This article is on the Loup River in Nebraska, USA; for information on the Loup River in southeast France, see Loup River (France).
The Loup River (pronounced /lup/) is a tributary of the Platte River, approximately long, in central Nebraska in the United States. The river drains a sparsely populated rural agricultural area on the eastern edge of the Great Plains southeast of the Sandhills. The name of the river means "wolf" in French, named by early French trappers after the Skiri or Skidi band of the Pawnee, who called themselves the "Wolf People," and lived along its banks. The river and its tributaries, including the North Loup, Middle Loup, and South Loup, are known colloquially as "the Loups", comprising over 1800 mi (2900 km) of streams and draining approximately one-fifth of Nebraska.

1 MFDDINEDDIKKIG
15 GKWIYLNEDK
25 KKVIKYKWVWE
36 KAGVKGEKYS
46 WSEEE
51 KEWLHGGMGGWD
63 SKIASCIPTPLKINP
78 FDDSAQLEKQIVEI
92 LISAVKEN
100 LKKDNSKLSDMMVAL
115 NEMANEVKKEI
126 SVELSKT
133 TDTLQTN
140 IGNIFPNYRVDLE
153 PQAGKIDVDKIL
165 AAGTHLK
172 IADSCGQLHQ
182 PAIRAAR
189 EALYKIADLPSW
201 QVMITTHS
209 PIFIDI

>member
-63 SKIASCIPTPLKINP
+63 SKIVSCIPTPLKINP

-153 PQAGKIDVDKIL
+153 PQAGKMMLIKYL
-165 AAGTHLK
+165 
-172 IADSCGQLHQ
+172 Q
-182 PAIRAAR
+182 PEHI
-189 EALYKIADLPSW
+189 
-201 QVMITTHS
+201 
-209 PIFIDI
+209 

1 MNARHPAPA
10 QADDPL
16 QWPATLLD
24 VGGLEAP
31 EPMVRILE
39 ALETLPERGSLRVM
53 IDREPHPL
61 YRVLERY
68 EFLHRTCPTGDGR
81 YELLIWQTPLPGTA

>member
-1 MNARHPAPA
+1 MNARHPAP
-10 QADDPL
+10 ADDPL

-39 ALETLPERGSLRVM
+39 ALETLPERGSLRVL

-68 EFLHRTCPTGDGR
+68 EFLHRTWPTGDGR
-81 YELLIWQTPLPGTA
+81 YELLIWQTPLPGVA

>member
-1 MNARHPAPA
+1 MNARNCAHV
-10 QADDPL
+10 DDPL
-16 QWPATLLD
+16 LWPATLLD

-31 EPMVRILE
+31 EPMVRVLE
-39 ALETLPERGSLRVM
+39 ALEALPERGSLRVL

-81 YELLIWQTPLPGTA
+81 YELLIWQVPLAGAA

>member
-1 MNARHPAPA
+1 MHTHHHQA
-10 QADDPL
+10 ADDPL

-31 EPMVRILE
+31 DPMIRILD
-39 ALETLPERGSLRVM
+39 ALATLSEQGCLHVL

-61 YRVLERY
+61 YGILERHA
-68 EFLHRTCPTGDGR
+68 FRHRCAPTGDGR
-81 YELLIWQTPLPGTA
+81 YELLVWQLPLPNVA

The river is formed in eastern Howard County
, approximately 5 mi (8 km) northeast of St. Paul
and 20 mi (32 km) north of Grand Island
, by the confluence of the North Loup
and Middle Loup
rivers. It flows ENE, past Fullerton
, where it is joined from the north by the Cedar River
. It continues ENE roughly parallel to the Platte, past Genoa
, separated from the Platte by approximately 15 mi (24 km). It joins the Platte from the northwest approximately 4 mi (6.4 km) southeast of Columbus
A diversion dam southwest of Genoa diverts water to the Loup canal to nearby hydroelectric facilities in Columbus.